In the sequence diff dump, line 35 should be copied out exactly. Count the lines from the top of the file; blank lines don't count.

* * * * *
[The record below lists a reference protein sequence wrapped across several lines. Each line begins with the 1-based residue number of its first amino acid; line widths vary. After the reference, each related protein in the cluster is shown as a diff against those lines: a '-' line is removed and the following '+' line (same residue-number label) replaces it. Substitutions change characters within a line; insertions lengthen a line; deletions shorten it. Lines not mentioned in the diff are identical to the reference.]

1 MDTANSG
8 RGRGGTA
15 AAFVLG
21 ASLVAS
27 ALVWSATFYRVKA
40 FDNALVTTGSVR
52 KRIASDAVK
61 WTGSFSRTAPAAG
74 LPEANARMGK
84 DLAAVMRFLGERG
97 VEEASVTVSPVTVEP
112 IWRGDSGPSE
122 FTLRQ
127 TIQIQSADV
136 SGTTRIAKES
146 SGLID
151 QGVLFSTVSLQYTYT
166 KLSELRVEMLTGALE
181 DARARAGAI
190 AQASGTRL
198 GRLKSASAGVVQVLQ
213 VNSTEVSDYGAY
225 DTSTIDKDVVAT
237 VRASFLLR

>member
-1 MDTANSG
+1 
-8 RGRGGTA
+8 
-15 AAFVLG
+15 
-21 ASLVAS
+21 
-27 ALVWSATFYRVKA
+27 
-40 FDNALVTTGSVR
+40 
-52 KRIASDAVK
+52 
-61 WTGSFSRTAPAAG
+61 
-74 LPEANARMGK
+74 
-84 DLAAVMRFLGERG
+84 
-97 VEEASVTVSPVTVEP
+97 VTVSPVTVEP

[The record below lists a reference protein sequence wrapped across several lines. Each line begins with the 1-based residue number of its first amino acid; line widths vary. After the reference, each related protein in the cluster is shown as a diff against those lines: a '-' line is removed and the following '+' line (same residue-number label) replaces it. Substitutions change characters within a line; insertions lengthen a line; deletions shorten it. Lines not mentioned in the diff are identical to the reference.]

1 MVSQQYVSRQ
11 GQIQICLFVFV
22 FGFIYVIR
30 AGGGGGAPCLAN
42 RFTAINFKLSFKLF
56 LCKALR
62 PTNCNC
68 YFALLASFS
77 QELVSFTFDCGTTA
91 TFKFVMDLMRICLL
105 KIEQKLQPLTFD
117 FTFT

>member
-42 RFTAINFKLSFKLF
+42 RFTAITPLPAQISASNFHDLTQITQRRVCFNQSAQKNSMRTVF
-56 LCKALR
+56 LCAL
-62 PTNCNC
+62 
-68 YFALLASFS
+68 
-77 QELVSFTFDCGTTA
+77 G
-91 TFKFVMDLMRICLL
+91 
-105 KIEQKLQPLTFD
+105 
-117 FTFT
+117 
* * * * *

-27 ALVWSATFYRVKA